How can I find all symlinks in Windows Vista or 7?

I'm looking for a way to search for all the symbolic links on a NTFS filesystem on Windows Vista or 7.

It would be even better if I could specify a specific target to see if it has any symlinks pointing to it, but a way to search for them all would be great, too.

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Here's the best way I've found thus far:

dir /a:l /s


But it's ugly. I'd prefer a listing that showed one file per line in the format of target => source or something similar. Grepping for SYMLINK doesn't do well because of the multi-line format. The /B bare switch doesn't give anything but the target filename, too.

Note that grep is a multiline tool. You can use -an to grab both the preceding and next n lines, and -An to just grab the next n lines. For example, grep -A10 configure would grab the next ten lines after finding the word "configure". If you had 2 instances of the word configure 3 lines apart, then you'd end up grabbing 14 lines total.

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Since Everything search has been re-written (January 2013), you can now search for attributes. A query of "attrib:L" will reveal all Symbolic Links of various types on your computer. Show Attributes column (Ctrl+Shift+8) to sort by attribute.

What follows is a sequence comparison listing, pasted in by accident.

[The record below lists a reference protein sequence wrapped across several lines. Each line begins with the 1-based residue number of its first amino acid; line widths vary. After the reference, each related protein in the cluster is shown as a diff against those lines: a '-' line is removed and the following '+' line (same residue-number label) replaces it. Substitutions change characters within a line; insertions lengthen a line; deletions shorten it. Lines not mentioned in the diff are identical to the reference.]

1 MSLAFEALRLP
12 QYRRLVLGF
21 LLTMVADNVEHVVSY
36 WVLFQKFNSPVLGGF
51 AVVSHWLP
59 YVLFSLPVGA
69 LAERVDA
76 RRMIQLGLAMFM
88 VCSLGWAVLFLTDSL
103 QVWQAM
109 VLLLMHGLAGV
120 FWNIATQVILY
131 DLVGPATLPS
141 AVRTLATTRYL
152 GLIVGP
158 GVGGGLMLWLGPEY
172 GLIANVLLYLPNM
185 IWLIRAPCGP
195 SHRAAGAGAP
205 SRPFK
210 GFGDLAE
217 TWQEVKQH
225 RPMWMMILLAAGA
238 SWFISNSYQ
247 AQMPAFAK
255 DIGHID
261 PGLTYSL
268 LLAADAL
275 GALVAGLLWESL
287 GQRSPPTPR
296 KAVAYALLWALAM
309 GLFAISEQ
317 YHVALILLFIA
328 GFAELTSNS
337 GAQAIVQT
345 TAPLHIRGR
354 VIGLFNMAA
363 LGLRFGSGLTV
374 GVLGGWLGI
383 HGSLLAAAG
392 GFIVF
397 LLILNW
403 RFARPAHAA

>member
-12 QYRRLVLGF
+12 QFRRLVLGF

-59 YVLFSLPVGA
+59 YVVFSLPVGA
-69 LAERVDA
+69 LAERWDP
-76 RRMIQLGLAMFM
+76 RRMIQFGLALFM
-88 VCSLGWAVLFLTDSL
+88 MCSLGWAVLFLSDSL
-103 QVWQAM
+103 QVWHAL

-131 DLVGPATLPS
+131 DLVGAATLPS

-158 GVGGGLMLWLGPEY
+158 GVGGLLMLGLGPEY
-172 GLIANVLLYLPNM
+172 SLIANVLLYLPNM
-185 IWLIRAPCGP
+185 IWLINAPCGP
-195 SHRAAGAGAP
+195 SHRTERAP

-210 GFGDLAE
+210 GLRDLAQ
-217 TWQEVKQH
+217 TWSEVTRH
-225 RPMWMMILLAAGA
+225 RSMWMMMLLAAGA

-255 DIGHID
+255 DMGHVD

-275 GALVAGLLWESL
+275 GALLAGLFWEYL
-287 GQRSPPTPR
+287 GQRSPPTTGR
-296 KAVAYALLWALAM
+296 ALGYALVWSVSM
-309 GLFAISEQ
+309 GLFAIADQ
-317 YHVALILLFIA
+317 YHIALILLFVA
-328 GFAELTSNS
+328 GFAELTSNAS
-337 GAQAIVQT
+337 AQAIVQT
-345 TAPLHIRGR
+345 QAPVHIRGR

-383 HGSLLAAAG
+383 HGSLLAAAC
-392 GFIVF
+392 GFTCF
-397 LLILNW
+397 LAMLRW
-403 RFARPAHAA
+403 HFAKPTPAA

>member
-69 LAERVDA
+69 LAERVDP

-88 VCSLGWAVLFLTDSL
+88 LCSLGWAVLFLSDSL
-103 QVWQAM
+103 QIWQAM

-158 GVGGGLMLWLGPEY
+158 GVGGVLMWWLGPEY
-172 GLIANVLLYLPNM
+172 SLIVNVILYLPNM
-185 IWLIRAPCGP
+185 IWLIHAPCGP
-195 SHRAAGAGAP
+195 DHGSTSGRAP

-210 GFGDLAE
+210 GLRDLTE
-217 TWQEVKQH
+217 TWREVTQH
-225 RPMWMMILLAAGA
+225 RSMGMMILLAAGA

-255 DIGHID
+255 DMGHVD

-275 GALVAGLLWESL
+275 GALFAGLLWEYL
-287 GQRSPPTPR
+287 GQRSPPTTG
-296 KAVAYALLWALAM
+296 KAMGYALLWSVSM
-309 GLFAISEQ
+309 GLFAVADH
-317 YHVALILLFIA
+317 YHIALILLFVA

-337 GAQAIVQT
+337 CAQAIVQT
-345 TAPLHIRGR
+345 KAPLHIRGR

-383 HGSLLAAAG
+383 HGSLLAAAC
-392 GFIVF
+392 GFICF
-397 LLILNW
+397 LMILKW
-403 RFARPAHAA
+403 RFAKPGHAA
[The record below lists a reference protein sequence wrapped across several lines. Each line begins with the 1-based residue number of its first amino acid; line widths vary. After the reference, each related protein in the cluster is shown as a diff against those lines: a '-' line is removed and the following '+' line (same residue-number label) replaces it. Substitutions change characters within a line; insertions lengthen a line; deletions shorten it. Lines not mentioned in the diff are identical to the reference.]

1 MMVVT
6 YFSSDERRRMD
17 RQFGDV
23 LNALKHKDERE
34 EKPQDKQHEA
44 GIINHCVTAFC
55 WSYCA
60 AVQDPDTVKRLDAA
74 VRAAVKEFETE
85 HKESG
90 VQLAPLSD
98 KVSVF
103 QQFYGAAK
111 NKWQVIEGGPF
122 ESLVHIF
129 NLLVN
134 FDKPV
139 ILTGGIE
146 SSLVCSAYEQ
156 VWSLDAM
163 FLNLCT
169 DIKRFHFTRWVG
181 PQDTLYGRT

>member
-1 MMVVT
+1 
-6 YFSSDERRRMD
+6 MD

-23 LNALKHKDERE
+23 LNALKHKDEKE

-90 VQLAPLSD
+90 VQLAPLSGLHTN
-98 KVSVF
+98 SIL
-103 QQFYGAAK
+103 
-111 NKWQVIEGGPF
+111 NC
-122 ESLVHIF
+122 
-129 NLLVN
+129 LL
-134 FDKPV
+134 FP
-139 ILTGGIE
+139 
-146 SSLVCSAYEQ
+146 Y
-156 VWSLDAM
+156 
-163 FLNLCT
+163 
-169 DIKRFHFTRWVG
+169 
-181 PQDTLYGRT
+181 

You can also create a Filter for that particular attribute search (Search, Add to Filters) if you do that type of search often or want to assign a keyboard shortcut.

I did notice the initial attrib: search appeared to lock-up Everything temporarily, but finished after a few seconds... worth the small wait for such a powerful tool.

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For all file searches on Windows systems i suggest using Everything. It's ultra fast and very lightweight.

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Everything is neat, but doesn't seem to be able to filter by Windows junction points, symlinks, etc. –  wojo Oct 8 '09 at 19:00

I too was looking for this capability and haven't seen it elsewhere. I've added it to my Windows libraries for Python. Unfortunately, if you aren't already an avid Python programmer, you have a few steps to get everything installed.

2. Download distribute-setup (part of distribute) or ez_setup (part of setuptools) and run the script. This installs one of the two package managers for Python that my package requires to run.
3. Use easy_install to install the jaraco.windows package and its dependencies. From the command-prompt:

x

\Python26\scripts\easy_install jaraco.windows


After following these steps, you should have a script called \python26\scripts\find-symlinks.exe or \python26\scripts\find-symlinks-script.py which you can execute with an optional pathname to search out symlinks. It will search out the symlinks and report the results, one line each. I tested this procedure on a clean install of Windows 7.

> cmd /c mklink /d mylink \windows